• The same breathing problems as smoking cigarettes (coughing, wheezing, trouble with physical activity, and lung cancer)
  • Decreased motivation or interest which can lead to decline in academic or occupational performance
  • Lower intelligence
  • Mental health problems, such as schizophrenia, depression, anxiety, anger, irritability, moodiness, and risk of suicide [3]

Evidence from both animal and human studies has suggested that the severity of the effects of cannabis on cognitive development is dependent on the age when the individual began using the drug.

Researchers believe that using marijuana during critical development periods while the brain is still maturing could cause long-lasting or even permanent alterations to the brain’s structure, which is why the effects of cannabis may be more damaging for an adolescent than an adult [2].

Many teens, however, believe that marijuana is safe to use because it is “natural”, which is why health experts are encouraging parents to talk to their kids about the problems related to marijuana use in an effort to delay the age of first use [3].

Read: Getting Stoned With Your Spouse Could Reduce Conflict in Your Marriage

Discussing Marijuana with Your Kids

Dr. Amy Sass, an adolescent medicine specialist at Children’s Hospital Colorado, encourages parents to start having conversations with their kids about marijuana as early as the fifth or sixth grade.

“It’s actually good for parents to bring it up,” she said. “Parents know their kids the best. If they have a feeling that they should be discussing these topics, then they really should just go for it” [6].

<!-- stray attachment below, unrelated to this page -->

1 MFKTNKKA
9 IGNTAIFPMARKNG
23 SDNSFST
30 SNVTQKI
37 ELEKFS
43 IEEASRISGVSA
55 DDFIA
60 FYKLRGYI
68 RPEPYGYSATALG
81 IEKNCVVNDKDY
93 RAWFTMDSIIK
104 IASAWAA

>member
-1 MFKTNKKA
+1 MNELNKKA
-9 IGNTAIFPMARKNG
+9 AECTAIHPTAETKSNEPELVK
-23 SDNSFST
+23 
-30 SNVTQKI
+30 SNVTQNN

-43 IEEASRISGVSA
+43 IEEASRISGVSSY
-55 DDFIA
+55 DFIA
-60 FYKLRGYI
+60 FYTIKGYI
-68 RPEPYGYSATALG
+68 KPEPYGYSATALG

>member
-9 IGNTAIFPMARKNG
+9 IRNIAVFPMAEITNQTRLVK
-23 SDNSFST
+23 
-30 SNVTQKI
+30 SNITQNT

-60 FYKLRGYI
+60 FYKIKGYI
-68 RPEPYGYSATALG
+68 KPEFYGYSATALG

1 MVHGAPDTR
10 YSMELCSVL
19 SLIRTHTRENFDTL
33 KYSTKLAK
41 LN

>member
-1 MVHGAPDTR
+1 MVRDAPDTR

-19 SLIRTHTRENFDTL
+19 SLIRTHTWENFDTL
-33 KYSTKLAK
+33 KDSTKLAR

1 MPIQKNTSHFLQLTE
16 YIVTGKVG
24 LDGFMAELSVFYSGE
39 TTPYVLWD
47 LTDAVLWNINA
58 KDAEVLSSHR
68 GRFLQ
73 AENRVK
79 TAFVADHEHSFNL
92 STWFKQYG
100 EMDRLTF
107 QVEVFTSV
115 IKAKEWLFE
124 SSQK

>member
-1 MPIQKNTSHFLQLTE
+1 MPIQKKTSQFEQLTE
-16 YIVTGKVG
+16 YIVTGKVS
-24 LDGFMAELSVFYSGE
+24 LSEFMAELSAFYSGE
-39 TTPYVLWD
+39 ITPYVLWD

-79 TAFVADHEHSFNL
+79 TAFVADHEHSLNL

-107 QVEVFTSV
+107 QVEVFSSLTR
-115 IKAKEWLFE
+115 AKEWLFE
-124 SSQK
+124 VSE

She notes that while children may also be learning about marijuana at school or in other programs, it’s critically important for parents to discuss it with their kids at home. It’s also not a one-time conversation, she adds.

“You want to keep checking in with teens about it,” said Sass, “particularly as they’re gaining their independence and spending more time with their friends versus family” [6].

Halpern-Felsher says that it is important to be honest with your kids, and have open-minded conversations with them. She suggests saying something like this: “We’d rather you don’t use marijuana because there are some dangers to it. But if you do use it, the better choice is to delay as long as you can so you don’t have a lifetime addiction potential.”

If your child is already using marijuana, it is best to ask questions in an open and curious way to allow your child to talk freely without the fear of being judged. You don’t want to shut down the conversation by judging too quickly.

Sass recommends setting clear expectations about marijuana use and safety, such as never operating a vehicle if you’ve been using marijuana, and never getting into a car with a driver who’s been smoking marijuana or drinking alcohol.

Ultimately, however, she says that talking with adolescents and teens about drugs and alcohol is more about listening than talking [7].

Keep Reading: Cannabis shows promise blocking coronavirus infection, claims Canadian researcher

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Brittany Hambleton
Team Writer
Brittany is a freelance writer and editor with a Bachelor of Science in Foods and Nutrition and a writer’s certificate from the University of Western Ontario. She enjoyed a stint as a personal trainer and is an avid runner. Brittany loves to combine running and traveling, and has run numerous races across North America and Europe. She also loves chocolate more than anything else… the darker, the better!